Tens of thousands of people supporting the Opposition Alliance Against the Dictatorship protested calling for opposition leader Salvador Nasralla, to be named the election winner as they believe the vote was fraudulent.

Supporters of presidential candidate for the Opposition Alliance Against the Dictatorship, Salvador Nasralla take part in a march to claim Nasralla's presidency in San Pedro Sula, 180 km north of Tegucigalpa, on January 6, 2018.
Supporters of presidential candidate for the Opposition Alliance Against the Dictatorship, Salvador Nasralla take part in a march to claim Nasralla's presidency in San Pedro Sula, 180 km north of Tegucigalpa, on January 6, 2018. (AFP)

Thousands of demonstrators led by opposition leader Salvador Nasralla gathered in Honduras' second-largest city San Pedro Sula on Saturday to protest the re-election of President Juan Orlando Hernandez in a vote they say was fraudulent.

"We will not stop until Hernandez says he's leaving," Nasralla told supporters, many of whom chanted "JOH out!" referring to Hernandez.

It was the first such march in San Pedro Sula since the Nov. 26 election, and the losing candidate once again appealed to the Organization of American States and the countries that have recognised Hernandez's victory to listen to the protesters as they oppose an "illegal government."

Is it illegal?

According to the official count, Hernandez won with 42.95 percent to 41.42 for Nasralla, a former sportscaster backed by a left-leaning coalition.

However the OAS, which had observers monitoring the election, called for a repeat of the vote, saying the official version of the count included "extreme statistical improbability." An early lead by Nasralla disappeared after the public vote count mysteriously stopped for more than a day then restarted.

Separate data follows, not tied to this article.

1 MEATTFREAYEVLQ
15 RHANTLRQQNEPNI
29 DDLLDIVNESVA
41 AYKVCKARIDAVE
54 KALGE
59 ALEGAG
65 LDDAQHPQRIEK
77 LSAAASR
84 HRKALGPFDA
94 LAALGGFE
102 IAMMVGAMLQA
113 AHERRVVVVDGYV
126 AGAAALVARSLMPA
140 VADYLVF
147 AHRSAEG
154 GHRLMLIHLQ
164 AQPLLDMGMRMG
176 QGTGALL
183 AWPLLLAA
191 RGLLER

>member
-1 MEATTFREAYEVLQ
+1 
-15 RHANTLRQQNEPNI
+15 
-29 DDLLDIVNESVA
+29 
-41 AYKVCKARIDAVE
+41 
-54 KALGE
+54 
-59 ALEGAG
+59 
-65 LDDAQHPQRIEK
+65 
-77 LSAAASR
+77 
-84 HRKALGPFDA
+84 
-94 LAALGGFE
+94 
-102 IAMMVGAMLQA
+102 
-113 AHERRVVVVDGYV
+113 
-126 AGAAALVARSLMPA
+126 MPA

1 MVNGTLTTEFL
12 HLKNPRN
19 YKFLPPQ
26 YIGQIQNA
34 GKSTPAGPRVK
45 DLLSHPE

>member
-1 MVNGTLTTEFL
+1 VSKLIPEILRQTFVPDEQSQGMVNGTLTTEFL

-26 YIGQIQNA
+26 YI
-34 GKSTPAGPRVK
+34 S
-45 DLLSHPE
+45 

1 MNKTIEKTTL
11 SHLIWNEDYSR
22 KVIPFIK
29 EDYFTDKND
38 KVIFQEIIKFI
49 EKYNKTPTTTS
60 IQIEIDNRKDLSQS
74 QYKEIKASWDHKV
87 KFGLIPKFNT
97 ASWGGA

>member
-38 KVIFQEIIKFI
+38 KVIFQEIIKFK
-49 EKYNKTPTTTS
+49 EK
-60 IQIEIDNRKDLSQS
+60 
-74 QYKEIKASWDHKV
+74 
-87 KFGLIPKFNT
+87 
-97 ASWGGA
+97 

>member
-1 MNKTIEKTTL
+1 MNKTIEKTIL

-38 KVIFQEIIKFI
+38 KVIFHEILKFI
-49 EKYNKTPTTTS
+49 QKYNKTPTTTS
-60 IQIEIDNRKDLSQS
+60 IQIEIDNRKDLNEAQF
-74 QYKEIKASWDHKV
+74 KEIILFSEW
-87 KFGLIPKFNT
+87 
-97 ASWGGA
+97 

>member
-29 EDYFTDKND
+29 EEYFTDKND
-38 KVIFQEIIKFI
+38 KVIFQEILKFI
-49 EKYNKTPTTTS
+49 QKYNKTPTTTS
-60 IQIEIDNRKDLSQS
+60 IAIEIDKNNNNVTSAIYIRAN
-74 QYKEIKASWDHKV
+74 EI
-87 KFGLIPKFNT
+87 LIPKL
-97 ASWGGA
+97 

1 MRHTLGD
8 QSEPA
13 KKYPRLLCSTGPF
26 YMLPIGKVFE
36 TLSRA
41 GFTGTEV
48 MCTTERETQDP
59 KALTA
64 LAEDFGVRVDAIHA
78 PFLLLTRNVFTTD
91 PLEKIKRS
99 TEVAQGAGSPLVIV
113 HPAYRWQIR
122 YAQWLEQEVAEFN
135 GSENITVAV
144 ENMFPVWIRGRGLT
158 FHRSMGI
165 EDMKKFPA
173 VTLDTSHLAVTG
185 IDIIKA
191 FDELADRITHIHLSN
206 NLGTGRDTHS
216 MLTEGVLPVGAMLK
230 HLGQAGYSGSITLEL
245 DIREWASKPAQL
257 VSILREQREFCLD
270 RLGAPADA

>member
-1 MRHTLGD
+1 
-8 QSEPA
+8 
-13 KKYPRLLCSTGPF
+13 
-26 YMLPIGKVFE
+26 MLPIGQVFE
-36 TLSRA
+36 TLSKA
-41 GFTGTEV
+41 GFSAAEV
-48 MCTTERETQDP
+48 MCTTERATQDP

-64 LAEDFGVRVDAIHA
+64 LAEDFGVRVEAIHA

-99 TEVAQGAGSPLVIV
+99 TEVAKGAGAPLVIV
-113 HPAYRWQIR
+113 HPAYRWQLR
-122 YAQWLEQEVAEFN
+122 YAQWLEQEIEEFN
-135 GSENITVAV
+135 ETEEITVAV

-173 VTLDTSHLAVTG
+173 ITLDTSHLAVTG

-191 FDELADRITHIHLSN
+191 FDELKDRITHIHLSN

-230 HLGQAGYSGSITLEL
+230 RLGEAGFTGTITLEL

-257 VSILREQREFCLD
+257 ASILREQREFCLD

Hernandez denies the vote was fraudulent and has called on Hondurans to accept his re-election. Some countries, including the United States, have recognised his victory.

Supporters of the opposition candidate Salvador Nasralla burn the U.S flag as they take part in a march to protest against the results of Honduras' general elections in San Pedro Sula, Honduras January 6, 2018. R
Supporters of the opposition candidate Salvador Nasralla burn the U.S flag as they take part in a march to protest against the results of Honduras' general elections in San Pedro Sula, Honduras January 6, 2018. R (Reuters)

National Strike 

Marchers also called for a national strike, including a boycott of Hernandez's inauguration and road blocks around the impoverished Central American nation.

"We are headed to a national strike," said opposition leader Manuel Zelaya, an elected leftist who back in 2009 was ousted himself from the presidency. 

Without giving dates, Zelaya said civil disobedience would be the new strategy. Demonstrators plan to mount roadblocks on major avenues and highways, and at ports and airports, "so that the will of the people is respected," he said.

Electoral officials on Friday rejected the opposition's appeal demanding the annulment of Hernandez's re-election.

The country's Supreme Electoral Tribunal (TSE), in a statement, cited a lack of evidence and dubbed the opposition's actions "groundless."

Source: TRTWorld and agencies